Smartphones run the gamut in terms of features and prices, and while we all might love to be carrying the hottest, best-performing, most stylish handset around, models like that have a tendency to also be among the most expensive. Luckily for shoppers who’d rather not spend the better portion of a month’s rent on a new phone, there are also tons of more affordable options worth checking out.
While some of those more budget-concious phones are built from the ground up as such, others emerge as scaled-down versions of full-price flagships, aiming to deliver a user experience that’s still somewhere in the ballpark of what we’d get from their more expensive brethren, while dialing back on some of the less necessary expenditures.
That kind of flagship-lite phone is just what we’re looking at today, as HTC introduces the U11 life, a device that aims to deliver some of the same features and design elements as this year’s earlier U11, while doing so for half the price.
What kind of trade-offs are we in store for? Does the U11 life succeed in its mission, or are you better off paying more for the U11 proper? Let’s take a look.
In the box:
- U11 life
- USonic earbuds w/ alternate tips
- SIM tool
- USB Type-C to Standard A cable
- Fast charger
- Safety guide
- Warranty booklet
- SIM tray guide
What looks like a flagship doesn’t necessarily feel like a flagship
HTC’s goals for the U11 life are pretty straightforward: take the U11, shrink it down a little bit, and make the phone more affordable in the process. So while the U11 life has the same basic look as its flagship namesake, instead of metal edges and a glass back, we’ve got a phone that instead incorporates a lot of plastic.
The manufacturer has clearly tried its best to recapture the color-changing effect of the U11’s back panel, but it’s not quite the same here – there are aberrations where reflections separate into different colors, and the effect is just not as impressive as we saw with the U11. That said, you have to be paying a bit of attention to spot the differences, and at a casual glance HTC’s efforts are pretty successful here.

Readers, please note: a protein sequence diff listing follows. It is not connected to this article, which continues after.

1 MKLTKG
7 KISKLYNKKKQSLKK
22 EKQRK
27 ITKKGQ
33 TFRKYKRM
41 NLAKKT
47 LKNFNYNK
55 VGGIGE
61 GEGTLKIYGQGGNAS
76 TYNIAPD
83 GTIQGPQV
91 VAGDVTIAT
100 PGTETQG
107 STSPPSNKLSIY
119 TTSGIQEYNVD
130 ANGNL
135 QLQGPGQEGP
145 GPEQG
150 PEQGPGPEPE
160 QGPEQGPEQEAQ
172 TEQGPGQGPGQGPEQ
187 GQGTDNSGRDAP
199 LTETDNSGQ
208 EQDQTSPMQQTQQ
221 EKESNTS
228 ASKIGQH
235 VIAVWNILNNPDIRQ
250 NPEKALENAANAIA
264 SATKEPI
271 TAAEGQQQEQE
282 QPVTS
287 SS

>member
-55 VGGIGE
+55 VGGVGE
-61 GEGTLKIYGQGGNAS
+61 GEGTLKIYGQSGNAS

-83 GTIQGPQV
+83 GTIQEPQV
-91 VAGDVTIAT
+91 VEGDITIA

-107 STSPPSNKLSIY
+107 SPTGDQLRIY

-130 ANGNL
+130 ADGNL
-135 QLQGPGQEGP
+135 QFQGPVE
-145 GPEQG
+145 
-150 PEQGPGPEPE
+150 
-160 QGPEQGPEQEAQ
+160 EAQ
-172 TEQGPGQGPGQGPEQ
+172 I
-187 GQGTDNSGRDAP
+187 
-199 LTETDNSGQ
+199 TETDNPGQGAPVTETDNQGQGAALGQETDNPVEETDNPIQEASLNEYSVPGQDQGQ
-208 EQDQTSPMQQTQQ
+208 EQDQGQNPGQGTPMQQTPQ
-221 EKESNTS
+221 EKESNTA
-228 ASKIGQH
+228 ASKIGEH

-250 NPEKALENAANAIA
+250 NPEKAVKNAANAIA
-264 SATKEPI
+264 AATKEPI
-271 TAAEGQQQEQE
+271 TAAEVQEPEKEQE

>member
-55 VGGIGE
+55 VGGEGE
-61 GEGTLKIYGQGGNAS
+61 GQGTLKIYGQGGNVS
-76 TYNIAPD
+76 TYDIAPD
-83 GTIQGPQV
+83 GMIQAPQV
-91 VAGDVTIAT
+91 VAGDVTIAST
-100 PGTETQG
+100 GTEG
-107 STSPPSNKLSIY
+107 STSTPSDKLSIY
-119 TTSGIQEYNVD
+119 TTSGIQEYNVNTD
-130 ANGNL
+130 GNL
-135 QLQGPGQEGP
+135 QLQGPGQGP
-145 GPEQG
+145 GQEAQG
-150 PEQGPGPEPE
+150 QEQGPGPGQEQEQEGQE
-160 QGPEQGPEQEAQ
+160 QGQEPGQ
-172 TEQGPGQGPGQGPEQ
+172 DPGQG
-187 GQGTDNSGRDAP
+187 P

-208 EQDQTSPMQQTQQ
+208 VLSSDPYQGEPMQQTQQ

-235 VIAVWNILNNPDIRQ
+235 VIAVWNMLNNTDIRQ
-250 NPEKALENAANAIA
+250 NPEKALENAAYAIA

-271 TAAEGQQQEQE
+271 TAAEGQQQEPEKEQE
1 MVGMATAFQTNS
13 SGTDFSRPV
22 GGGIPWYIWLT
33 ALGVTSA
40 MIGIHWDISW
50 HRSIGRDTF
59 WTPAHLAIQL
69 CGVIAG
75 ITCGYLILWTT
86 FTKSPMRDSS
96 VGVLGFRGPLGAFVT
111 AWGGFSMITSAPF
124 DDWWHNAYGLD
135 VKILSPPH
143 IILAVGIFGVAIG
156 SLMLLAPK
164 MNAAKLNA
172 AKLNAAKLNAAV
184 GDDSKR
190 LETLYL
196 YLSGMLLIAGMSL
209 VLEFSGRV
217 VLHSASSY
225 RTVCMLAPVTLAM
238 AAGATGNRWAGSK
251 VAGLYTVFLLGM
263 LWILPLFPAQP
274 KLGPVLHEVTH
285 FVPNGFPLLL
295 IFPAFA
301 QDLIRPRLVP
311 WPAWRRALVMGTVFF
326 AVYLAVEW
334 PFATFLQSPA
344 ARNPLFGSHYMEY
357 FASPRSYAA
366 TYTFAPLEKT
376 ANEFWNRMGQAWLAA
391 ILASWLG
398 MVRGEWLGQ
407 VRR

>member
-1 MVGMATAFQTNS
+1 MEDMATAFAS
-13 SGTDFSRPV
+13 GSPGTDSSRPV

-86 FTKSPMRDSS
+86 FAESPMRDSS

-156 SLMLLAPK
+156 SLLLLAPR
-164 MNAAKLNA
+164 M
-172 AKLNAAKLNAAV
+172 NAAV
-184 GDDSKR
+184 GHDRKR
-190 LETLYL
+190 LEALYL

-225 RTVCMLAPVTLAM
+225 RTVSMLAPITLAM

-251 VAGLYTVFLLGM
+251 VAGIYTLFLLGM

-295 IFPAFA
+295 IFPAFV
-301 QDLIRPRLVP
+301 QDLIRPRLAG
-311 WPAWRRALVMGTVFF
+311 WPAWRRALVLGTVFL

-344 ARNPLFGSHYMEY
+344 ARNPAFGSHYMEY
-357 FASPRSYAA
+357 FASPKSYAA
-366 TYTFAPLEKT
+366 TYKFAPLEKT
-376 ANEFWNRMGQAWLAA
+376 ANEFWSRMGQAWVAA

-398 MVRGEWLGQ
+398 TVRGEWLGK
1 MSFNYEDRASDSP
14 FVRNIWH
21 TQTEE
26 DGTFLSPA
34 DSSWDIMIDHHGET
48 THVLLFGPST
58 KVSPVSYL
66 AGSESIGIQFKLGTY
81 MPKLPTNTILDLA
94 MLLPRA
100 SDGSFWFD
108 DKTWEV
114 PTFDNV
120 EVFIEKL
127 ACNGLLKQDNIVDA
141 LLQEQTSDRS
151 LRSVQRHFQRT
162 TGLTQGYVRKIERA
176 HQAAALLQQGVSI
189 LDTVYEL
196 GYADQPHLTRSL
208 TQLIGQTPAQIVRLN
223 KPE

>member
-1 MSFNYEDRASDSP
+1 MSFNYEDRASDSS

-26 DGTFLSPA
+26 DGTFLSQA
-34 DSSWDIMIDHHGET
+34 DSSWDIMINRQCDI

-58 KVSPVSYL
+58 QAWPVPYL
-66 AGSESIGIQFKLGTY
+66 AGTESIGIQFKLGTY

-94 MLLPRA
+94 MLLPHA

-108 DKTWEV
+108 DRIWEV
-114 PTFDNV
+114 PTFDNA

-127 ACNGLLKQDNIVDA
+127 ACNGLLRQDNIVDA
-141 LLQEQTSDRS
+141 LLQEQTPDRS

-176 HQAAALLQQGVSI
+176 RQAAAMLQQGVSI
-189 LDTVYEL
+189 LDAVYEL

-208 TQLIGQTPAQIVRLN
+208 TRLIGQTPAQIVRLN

We are curious how well the new acrylic back will stand up to scratches over time, but so far we haven’t run into many problems. Like the flagship, this model is also IP67-rated against dust and water ingress.
Phone layout is very similar to the U11, with maybe the most pronounced difference being the absence of antenna lines around the handset’s edge, thanks to the new plastic exterior. Buttons and the SIM tray are in the same places, as is the front-mounted fingerprint scanner. Around back, the camera may be larger this time around, and downgrades from a dual to single-LED flash, but placement is largely consistent. Down below, the speaker slot and USB port swap places.
That’s not great, and if there’s one really annoying thing about the U11 life’s design, it’s that the bottom-edge USB Type-C port is mounted off-center, over to the phone’s right. Type-C has been a great advancement for smartphones, freeing us from the hassle of making sure our micro-USB cables were facing the right way. But we’re so accustomed to centered USB ports, that this move undoes a lot of that convenience, forcing you to once again pay more attention than you should need to when charging your phone.